Traveller apps suffering from mobile phone black spots | Smart Highways Magazine: Industry News

Traveller apps suffering from mobile phone black spots

Share this story...Tweet about this on TwitterShare on LinkedInShare on FacebookShare on Google+Email this to someonePrint this pageBuffer this pagePin on PinterestShare on StumbleUponShare on Tumblr

In-vehicle apps for assistance such as traveller information are being affected by a lack of signal on British roads.

Research by the RAC foundation found almost 4,600 miles (two per cent) of British roads have no mobile phone coverage at all, while there are 14,554 miles of road (six per cent) where there is a complete absence of 3G coverage.

An additional 111,679 miles of road (45 per cent) have only partial 3G coverage.

A 3G signal is needed to use smart phones effectively.

The black spot stretches of road – measuring 4,561 miles in total – represent 2% of the length of Britain’s road network and are to be found in 49 separate local authority areas.  Those local authority areas with the most miles of road without any mobile signal coverage are:

1) Highland (452 miles of road with no coverage)

2) Powys (437 miles)

3) Argyll & Bute (293 miles)

4) Cumbria (252 miles)

5) Devon (243 miles)

6) Dumfries & Galloway (237 miles)

7) North Yorkshire (231 miles)

8) Scottish Borders (226 miles)

9) Gwynedd (172 miles)

10) Ceredigion (156 miles)

Amongst the roads which have stretches with no mobile phone signal coverage at all are the A93 in Scotland, A149 in East Anglia, A494 in Wales and A591 in Cumbria.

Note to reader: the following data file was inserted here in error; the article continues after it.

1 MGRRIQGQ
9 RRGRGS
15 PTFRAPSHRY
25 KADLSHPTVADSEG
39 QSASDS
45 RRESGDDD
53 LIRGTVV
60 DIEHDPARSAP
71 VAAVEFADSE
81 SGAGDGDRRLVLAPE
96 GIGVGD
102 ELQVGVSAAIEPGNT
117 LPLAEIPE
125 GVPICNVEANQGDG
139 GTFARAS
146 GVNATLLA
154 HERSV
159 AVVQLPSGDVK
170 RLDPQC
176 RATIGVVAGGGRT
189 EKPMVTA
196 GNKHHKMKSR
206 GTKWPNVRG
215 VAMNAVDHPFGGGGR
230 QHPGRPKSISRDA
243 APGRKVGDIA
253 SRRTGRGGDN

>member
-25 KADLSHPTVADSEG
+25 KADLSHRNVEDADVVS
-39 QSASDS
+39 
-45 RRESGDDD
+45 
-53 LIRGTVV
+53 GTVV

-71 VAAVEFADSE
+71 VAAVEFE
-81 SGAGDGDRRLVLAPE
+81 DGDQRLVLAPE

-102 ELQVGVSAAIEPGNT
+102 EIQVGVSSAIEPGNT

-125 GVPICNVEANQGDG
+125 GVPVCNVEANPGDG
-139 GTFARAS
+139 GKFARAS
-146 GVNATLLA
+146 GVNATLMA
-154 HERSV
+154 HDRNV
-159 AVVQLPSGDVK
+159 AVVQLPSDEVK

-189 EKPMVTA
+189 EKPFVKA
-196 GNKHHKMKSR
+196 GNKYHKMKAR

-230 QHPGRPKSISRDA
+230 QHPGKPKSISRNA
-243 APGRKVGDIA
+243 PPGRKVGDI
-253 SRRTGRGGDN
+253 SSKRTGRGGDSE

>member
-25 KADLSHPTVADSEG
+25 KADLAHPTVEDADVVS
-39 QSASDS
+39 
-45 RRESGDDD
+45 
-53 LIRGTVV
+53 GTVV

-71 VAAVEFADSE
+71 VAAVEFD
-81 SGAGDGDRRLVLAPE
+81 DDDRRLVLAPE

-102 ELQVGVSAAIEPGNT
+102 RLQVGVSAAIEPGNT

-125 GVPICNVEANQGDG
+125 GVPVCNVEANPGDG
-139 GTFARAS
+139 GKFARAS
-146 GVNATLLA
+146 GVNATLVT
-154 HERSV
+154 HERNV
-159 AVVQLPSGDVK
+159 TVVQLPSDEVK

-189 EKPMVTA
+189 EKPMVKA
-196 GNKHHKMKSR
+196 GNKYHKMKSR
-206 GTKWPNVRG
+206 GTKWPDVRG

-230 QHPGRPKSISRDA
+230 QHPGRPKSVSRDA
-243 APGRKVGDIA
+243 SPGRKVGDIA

A further 28,975 miles of road have only partial 2G coverage meaning there are many areas where some but not all phones will receive a signal depending on the service provider.

Steve Gooding, director of the RAC Foundation, said: “Increasingly we drivers depend on our smart phones for everything from telling us how to get from A to B, to what the weather is going be, to where the congestion is.

“Yet both 3G and 4G coverage is still patchy in many areas and the chance of downloading data when we need it can often be slim.

“The concepts of connected cars and drivers is at the heart of much thinking about how we might make our travelling lives easier. But the best ideas in the world will fall at the first hurdle if there are no bars on the phone.”

And, he says, there’s a simple safety issue too.

“Most of us like to think we are always just a mobile phone call away from help but even in a crowded, high-tech country like Britain the reality is somewhat different.

“Our work shows there are thousands of miles of road along which you would not want to break down or have an accident because calling the RAC, the emergency services or even home wouldn’t be an option. Even where there is partial network coverage it might not be from your network provider.”

 

 
Comments

No comments yet.